In this research, the aged asphalt was extracted from all the used mixtures based on the ASTM D2172 procedure, by using a centrifuge extractor with trichloroethylene (THF) as the solvent. The specified quantity of the asphalt mixture was randomly collected from the HMA and WMA specimens after the short-term aging process and was dissolved into THF in a centrifuge extractor. The extract was passed through a filter system to remove the fine particles, and the extract was finally distilled to remove the solvent from the asphalt binder.

The moisture susceptibility of the asphalt mixture was also measured through the laboratory immersed Marshall test and freeze-thaw splitting test. In the immersed Marshall test, two groups of duplicate specimens (three specimens for each group, 101.6 mm in diameter and 63.5 ± 1.3 mm in height) were prepared. The first group of the specimens was submerged in a water bath at 60°C for 30 min, and the second group of the specimens was submerged in the bath at 60°C for 48 h. Consequently, the residual Marshall stability is determined as follows:where is the Marshall stability at 60°C, after 48 h of water immersion; is the Marshall stability at 60°C, after 30 min of water immersion; and is the residual Marshall stability at 60°C, after 48 h of water immersion.

The freeze-thaw splitting strength test is used to evaluate the freeze-thaw performance of the mixture. Two groups of samples are considered in the Marshall method. One group is kept at 20°C. The other group is kept refrigerated at –18°C for 16 h and then in a water bath at 60°C for 24 h. The splitting strength tests were carried out according to the Standard Test Methods of Bitumen and Bituminous Mixtures for Highway Engineering, and the maximum strength values were recorded. The freeze-thaw splitting strength ratio is adopted for the analysis, as calculated below:where is the freeze-thaw strength ratio, %; is the maximum strength without freeze and thaw in MPa; is the maximum strength after freeze and thaw in MPa.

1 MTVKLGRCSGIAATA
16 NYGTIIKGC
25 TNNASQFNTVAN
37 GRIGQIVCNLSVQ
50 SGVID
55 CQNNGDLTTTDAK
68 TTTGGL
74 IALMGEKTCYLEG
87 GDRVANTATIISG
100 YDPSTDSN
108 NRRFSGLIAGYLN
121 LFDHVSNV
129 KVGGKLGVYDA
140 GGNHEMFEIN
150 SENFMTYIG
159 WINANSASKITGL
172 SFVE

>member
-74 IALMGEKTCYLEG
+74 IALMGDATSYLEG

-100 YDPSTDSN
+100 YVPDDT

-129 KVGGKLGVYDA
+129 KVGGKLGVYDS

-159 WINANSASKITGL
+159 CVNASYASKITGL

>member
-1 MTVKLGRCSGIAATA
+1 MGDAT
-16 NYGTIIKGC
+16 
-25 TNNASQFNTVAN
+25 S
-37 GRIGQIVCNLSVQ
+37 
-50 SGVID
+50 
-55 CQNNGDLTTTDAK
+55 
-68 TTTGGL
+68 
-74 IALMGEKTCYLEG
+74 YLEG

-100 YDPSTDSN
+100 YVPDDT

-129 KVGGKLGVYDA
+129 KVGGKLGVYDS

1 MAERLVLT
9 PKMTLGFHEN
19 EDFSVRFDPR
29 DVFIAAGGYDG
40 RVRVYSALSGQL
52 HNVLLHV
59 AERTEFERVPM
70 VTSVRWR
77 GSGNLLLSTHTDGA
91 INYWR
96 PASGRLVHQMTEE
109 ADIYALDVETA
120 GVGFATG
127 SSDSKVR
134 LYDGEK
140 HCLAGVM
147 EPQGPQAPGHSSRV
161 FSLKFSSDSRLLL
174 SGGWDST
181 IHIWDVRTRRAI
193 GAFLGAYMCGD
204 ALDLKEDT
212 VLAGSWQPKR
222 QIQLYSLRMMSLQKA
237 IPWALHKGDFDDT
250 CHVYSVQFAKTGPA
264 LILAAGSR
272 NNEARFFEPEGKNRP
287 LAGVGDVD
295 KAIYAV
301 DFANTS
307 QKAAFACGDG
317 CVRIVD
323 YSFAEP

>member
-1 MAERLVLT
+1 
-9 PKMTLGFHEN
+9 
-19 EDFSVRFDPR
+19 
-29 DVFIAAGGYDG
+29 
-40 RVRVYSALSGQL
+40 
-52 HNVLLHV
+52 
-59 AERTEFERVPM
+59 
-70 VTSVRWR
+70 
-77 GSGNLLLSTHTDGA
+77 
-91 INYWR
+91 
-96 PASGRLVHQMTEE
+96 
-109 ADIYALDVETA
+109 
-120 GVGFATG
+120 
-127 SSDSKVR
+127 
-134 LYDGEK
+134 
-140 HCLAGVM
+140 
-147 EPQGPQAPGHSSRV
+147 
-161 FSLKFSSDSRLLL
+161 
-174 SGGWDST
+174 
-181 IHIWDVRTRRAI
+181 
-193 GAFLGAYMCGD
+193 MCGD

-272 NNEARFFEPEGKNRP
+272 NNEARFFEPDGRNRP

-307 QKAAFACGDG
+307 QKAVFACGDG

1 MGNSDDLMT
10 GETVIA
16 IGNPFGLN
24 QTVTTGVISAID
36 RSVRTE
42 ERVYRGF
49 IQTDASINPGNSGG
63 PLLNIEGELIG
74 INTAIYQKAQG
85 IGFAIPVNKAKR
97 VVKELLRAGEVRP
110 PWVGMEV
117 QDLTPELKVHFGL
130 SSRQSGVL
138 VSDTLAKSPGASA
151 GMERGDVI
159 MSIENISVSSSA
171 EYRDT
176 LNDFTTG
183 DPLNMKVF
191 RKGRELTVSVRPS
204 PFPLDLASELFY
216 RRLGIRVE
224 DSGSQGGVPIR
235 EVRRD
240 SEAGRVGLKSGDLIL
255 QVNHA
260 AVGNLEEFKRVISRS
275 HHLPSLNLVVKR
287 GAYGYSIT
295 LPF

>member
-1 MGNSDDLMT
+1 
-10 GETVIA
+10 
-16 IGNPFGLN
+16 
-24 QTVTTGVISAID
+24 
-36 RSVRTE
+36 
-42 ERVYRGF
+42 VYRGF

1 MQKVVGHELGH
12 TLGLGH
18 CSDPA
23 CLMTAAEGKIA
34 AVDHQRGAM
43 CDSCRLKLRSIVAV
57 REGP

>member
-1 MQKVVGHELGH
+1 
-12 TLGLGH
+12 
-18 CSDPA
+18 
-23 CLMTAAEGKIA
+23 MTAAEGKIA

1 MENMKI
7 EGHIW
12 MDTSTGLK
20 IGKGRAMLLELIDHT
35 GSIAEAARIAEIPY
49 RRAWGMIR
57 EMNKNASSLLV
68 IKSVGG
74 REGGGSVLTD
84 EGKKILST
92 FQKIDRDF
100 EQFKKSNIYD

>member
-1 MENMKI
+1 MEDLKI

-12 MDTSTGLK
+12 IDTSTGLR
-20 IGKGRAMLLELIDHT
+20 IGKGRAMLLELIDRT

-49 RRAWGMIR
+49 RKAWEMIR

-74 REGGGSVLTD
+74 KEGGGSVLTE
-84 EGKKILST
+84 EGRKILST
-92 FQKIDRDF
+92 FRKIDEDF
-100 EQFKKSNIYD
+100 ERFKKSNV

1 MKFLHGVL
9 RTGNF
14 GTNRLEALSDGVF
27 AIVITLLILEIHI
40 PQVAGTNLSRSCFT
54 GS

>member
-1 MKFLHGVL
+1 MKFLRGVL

2.3. SFE Method

The SFE of a solid (or liquid) is defined as the work required for increasing a unit area of a surface of that solid (or liquid) under vacuum. The total surface energy mainly comprises three independent components, namely, a monopolar acidic component (), a monopolar basic component (), and a polar or Lifshitz-van der Waals component () [18, 19]. The total SFE () can be stated based on the Lifshitz-van der Waals component () and acid-base component (), as shown inwhere

The work of adhesion () between an asphalt binder (subscript ) and probe liquid (subscript ) can be determined fromwhere , , and represent the SFE components of the asphalt binder; , , and represent the SFE components of the probe liquid; represents the contact angle.

In (5), the SFE components of an asphalt binder are given by the three unknowns (, , and ). To calculate the SFE of the asphalt binder, it was necessary to measure contact angles with three different probe liquids. The SFE characteristics of these probe liquids (, , and ) must be known beforehand. Distilled water, glycerol, and formamide were selected as probe liquids because of their relatively large SFE values. Their SFE components are listed in Table 2.

Table 2: Surface free energy components for the probe liquids (25°C).